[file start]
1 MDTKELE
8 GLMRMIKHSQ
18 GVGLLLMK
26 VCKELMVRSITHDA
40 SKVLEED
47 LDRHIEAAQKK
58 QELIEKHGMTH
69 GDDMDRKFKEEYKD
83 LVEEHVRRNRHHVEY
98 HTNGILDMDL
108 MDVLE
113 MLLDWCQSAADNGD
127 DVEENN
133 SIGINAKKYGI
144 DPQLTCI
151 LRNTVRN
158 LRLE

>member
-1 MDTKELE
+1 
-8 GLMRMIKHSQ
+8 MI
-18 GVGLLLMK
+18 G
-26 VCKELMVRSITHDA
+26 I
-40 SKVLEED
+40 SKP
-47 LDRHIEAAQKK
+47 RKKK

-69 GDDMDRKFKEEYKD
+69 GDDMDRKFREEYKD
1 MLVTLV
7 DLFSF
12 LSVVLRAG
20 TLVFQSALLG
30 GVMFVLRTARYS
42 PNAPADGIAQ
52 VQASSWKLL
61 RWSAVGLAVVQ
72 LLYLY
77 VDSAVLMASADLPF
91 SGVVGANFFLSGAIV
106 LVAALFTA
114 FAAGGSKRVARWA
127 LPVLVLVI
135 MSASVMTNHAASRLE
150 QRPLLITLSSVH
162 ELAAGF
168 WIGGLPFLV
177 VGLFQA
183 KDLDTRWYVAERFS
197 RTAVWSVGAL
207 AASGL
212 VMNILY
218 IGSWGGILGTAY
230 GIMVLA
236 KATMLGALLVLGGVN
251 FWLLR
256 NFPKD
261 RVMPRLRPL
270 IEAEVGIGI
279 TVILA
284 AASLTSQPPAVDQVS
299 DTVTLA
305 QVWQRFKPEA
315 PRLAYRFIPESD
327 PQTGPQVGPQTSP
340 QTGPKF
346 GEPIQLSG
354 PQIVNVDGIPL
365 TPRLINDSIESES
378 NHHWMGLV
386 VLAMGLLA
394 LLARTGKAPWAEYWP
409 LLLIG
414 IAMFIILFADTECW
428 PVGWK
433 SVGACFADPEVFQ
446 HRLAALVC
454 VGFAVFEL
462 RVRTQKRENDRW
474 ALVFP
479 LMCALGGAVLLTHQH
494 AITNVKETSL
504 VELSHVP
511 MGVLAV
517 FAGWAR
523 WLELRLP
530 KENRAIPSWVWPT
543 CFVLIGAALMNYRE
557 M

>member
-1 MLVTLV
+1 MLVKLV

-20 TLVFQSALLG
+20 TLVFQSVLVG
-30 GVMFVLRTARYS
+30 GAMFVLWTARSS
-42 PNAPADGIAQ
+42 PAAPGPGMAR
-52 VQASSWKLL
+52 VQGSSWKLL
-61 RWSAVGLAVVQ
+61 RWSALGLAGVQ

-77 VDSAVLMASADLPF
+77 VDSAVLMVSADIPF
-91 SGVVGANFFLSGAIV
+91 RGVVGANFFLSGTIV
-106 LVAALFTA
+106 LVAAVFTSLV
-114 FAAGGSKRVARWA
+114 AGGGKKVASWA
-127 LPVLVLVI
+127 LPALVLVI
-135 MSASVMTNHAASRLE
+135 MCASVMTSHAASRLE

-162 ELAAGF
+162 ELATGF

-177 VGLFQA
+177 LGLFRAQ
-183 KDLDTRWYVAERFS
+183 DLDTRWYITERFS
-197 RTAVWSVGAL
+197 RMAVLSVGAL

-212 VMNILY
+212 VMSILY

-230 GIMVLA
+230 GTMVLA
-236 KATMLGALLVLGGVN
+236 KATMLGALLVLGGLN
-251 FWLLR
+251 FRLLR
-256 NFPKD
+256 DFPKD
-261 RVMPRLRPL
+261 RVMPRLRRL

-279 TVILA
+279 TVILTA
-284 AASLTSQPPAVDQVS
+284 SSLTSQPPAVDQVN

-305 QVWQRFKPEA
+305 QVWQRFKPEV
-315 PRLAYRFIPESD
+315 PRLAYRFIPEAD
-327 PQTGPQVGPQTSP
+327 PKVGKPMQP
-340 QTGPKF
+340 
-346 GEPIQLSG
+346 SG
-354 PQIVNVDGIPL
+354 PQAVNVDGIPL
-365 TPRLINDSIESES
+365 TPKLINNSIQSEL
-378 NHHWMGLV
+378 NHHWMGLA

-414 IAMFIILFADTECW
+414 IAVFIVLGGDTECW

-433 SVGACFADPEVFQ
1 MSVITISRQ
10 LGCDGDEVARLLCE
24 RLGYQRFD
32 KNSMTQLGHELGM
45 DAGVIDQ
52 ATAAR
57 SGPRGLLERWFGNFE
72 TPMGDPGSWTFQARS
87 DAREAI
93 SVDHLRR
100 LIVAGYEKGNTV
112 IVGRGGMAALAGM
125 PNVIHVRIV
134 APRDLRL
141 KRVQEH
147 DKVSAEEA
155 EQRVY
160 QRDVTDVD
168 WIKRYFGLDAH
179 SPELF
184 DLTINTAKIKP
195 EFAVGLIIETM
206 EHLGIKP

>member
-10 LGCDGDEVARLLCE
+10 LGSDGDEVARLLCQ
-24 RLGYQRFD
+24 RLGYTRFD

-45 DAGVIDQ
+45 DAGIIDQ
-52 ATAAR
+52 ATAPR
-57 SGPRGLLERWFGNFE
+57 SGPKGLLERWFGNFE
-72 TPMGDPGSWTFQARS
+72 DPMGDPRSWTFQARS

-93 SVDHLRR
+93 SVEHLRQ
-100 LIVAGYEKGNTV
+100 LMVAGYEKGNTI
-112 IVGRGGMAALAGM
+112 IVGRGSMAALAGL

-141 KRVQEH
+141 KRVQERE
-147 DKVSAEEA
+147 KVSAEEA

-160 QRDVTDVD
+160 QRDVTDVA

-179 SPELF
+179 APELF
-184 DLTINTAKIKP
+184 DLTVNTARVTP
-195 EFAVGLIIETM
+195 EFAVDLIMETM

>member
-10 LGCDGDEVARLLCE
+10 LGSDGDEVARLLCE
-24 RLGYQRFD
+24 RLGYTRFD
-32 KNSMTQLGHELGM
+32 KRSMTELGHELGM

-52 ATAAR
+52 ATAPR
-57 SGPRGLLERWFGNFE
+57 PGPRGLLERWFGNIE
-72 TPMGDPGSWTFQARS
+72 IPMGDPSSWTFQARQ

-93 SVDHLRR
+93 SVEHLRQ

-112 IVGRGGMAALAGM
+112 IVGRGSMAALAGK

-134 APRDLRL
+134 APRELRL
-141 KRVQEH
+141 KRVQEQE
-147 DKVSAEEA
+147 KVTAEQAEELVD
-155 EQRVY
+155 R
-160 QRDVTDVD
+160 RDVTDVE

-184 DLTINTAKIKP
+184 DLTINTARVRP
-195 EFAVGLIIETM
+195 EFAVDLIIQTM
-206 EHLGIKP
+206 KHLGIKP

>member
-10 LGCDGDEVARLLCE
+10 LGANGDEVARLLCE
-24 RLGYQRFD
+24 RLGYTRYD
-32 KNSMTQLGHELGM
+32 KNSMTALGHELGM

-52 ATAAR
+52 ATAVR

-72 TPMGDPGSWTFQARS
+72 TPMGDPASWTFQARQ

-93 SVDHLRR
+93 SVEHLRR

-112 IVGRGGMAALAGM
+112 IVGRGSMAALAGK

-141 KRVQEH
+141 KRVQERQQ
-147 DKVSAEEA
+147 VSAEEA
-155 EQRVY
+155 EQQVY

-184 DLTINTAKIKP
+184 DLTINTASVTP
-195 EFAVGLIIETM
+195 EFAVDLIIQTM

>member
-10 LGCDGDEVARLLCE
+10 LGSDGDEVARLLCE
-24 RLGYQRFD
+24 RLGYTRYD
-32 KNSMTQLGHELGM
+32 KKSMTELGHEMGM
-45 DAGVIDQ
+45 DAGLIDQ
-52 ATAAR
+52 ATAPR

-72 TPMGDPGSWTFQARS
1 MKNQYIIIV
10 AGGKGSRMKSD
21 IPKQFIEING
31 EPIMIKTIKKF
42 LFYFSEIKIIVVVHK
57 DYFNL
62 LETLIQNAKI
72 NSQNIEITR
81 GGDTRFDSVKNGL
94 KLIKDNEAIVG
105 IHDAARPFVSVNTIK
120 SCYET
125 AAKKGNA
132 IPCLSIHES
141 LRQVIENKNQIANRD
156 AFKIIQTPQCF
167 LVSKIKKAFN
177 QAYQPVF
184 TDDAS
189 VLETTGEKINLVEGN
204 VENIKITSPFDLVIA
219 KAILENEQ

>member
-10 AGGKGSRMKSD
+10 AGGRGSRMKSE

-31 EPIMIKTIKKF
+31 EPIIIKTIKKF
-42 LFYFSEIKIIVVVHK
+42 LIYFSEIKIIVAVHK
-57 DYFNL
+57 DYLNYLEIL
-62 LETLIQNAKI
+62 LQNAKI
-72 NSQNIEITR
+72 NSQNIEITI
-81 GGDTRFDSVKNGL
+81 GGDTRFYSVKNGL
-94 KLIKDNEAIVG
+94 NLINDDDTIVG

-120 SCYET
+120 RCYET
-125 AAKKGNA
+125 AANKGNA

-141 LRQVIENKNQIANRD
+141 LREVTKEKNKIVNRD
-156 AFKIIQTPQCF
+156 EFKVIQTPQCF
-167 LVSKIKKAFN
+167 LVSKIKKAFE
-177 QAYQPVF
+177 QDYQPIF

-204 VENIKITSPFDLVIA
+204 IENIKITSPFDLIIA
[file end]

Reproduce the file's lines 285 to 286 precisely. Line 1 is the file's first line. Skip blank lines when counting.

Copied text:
1 MKNQYIIIV
10 AGGKGSRMKSD